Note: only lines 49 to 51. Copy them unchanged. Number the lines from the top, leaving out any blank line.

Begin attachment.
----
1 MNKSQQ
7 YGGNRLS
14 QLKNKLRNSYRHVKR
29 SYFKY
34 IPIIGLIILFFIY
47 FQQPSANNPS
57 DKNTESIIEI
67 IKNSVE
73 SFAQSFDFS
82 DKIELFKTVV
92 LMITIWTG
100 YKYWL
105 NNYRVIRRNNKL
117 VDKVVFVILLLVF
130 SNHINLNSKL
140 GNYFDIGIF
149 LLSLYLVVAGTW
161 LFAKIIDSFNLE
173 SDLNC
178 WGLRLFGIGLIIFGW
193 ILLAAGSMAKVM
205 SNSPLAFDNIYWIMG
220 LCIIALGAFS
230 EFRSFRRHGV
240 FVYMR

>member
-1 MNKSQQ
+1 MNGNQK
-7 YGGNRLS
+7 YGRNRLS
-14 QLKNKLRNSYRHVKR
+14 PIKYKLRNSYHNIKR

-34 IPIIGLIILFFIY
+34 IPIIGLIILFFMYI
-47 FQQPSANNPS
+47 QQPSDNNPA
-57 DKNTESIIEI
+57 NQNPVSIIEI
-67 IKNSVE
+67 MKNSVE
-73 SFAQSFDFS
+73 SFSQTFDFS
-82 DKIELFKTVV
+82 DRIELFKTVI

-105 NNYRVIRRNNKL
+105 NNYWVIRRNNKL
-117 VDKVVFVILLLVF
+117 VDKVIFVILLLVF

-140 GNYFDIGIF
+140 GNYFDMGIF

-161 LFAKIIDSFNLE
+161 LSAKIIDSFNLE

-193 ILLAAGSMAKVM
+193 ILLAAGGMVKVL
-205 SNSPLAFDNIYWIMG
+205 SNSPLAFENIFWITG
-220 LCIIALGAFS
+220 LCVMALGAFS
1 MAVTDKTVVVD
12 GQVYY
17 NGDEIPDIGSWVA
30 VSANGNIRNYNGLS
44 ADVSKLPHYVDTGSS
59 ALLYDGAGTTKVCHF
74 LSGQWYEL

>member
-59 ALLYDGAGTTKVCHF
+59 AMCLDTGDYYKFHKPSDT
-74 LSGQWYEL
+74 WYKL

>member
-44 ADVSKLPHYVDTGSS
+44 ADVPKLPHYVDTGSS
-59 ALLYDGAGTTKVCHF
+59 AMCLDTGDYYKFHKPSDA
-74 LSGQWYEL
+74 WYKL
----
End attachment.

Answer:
-140 GNYFDIGIF
+140 GNYFDMGIF

-161 LFAKIIDSFNLE